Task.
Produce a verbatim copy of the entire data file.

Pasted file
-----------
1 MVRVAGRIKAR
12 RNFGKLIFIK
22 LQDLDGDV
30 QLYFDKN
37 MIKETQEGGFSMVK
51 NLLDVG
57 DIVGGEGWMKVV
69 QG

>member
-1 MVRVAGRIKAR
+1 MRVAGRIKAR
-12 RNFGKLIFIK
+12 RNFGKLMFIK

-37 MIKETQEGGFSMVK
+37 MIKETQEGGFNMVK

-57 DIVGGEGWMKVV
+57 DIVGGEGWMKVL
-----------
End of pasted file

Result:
1 MVRVAGRIKAR
12 RNFGKLIFIK
22 LQDLDGDV
30 QLYFDKN
37 MIKETQEGGFSMVK
51 NLLDVG
57 DIVGGEGWMKVV
69 QG

>member
-1 MVRVAGRIKAR
+1 MRVAGRIKAR
-12 RNFGKLIFIK
+12 RNFGKLMFIK

-37 MIKETQEGGFSMVK
+37 MIKETQEGGFNMVK

-57 DIVGGEGWMKVV
+57 DIVGGEGWMKVL